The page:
Wednesday, June 23, 2004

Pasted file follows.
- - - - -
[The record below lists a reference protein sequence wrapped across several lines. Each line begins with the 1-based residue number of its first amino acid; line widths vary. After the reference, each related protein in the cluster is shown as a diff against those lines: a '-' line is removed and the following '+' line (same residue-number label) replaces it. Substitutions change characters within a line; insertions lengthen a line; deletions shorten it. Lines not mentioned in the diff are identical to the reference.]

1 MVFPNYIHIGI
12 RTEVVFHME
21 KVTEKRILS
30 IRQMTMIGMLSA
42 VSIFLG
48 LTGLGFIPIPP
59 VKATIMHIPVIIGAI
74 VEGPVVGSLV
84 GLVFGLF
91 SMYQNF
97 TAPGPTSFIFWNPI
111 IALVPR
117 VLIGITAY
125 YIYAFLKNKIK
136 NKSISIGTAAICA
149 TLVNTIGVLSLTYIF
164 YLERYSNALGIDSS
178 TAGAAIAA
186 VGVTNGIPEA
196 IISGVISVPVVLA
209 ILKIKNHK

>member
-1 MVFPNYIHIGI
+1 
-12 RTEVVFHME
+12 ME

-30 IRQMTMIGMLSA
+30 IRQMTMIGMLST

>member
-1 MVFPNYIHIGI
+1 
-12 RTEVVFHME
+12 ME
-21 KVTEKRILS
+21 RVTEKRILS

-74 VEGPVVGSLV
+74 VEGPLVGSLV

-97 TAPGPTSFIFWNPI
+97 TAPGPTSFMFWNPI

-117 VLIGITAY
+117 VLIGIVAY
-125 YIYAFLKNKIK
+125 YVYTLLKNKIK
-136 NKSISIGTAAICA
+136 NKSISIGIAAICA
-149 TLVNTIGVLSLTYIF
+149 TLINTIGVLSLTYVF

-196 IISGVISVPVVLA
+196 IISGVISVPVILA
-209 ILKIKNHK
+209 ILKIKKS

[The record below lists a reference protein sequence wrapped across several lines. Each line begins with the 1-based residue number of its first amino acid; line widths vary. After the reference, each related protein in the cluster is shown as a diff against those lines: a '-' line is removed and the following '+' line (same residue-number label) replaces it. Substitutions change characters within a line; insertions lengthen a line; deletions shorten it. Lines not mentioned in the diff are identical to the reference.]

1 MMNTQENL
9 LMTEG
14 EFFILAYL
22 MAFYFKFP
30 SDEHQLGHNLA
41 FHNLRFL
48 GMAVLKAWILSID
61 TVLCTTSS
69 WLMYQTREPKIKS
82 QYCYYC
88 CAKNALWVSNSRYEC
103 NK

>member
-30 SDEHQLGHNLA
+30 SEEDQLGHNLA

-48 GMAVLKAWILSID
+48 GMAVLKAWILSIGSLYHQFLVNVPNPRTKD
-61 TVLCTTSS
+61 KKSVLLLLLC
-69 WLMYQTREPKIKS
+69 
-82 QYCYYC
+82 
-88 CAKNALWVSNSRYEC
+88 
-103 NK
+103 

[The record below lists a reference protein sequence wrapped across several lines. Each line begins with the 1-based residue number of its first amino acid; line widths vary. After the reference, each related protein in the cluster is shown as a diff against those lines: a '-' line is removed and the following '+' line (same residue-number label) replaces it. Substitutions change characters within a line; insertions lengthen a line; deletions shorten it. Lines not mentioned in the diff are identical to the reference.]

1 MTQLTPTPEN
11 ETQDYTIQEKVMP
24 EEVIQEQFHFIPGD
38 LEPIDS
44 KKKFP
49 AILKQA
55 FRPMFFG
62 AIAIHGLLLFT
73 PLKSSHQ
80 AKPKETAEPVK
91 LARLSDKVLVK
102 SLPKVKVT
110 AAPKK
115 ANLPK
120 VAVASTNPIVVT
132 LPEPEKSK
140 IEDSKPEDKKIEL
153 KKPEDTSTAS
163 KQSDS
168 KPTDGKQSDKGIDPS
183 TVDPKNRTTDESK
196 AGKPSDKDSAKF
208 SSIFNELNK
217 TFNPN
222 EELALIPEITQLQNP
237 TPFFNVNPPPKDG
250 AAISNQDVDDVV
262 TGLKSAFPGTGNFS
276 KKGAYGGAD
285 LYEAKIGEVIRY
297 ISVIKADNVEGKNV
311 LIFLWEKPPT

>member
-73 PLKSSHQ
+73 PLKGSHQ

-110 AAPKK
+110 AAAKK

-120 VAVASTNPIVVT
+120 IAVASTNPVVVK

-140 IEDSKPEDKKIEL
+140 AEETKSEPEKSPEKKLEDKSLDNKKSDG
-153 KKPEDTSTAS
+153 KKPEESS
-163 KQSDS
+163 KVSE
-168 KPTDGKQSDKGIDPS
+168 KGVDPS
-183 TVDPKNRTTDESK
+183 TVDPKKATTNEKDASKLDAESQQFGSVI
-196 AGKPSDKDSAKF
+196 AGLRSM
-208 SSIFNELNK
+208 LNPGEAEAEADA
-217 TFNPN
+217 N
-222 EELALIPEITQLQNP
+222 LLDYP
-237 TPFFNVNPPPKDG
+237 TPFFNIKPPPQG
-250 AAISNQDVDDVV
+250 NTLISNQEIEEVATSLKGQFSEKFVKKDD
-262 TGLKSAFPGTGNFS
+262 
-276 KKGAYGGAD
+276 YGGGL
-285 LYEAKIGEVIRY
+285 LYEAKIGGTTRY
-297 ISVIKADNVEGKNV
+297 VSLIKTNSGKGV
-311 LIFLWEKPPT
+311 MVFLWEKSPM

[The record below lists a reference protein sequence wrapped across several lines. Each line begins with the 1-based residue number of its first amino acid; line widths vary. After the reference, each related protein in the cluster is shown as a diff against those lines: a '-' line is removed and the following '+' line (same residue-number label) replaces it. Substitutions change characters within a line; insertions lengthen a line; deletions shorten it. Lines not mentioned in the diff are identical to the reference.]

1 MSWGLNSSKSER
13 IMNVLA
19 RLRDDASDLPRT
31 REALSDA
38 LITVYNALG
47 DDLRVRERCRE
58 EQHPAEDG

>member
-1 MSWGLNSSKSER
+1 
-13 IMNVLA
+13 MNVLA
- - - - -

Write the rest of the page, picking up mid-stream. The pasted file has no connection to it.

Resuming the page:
Where's the proof? Talking about a link and showing the evidence for it are two different things. Given that the latest Bush ads are talking about how useless pessimism is, lets look at the evidence and evaluate it. If Vice President Cheney has secret evidence of a link between Saddam Hussein and al-Qaida, he has an obligation to share it with the 9/11 commission. A St. Peterburg Times Editorial Published June 22, 2004 President Bush and Vice President Cheney vehemently dispute the 9/11 commission's conclusion that no "collaborative" relationship existed between al-Qaida and Saddam Hussein's regime, and the vice president says he "probably" has seen incriminating evidence that the commission has not reviewed. If so, the Bush administration has an obligation to share that evidence with the commission immediately. Members of the commission, who were appointed by the president, are cleared to see the most sensitive classified information, and the administration agreed more than a year ago to provide all documents the commission needs to complete its investigation into the worst terrorist attacks in our nation's history. Evidence of a more substantial link between al-Qaida and Hussein wouldn't just bolster the administration's case for having gone to war in Iraq; it also could help to complete the picture of al-Qaida's planning and support prior to 9/11. The White House also has an obligation to share any such information with the American people and the world community. We live in a representative democracy, not an autocracy, and our government cannot successfully wage war for reasons that are not understood and supported by the public. We also are dependent on the cooperation of other governments around the world in the war against terrorism, and that support depends on our credibility. We don't know what information the vice president is referring to, but we do know this: Every important public charge that the White House and its supporters did make against Iraq in the months leading up to war - such as the purchase of nuclear weapons materials from Africa, meetings between al-Qaida and Iraqi operatives in Prague and mobile biological weapons labs in the Iraqi desert - has been discredited. No substantive evidence on the record supports the administration's claim that Iraq presented an immediate threat to U.S. security. Members of the 9/11 commission are understandably reluctant to engage in a semantic argument with the White House over the meaning of a "collaborative" relationship, but Thomas Kean, the Republican chairman of the commission, notes that al-Qaida had more substantial links to the governments of Iran and Pakistan prior to 9/11 than it had to Iraq. The 9/11 commission's reports have been meticulous, straightforward and persuasive. They have dealt with Iraq only to the extent that allegations about Hussein's possible role in aiding al-Qaida prior to the attacks had to be investigated and put to rest. The bipartisan commission's credibility isn't in question. The administration's is. That's the most important reason for the vice president to come forward and produce the evidence he alluded to. Could not have said it better myself.
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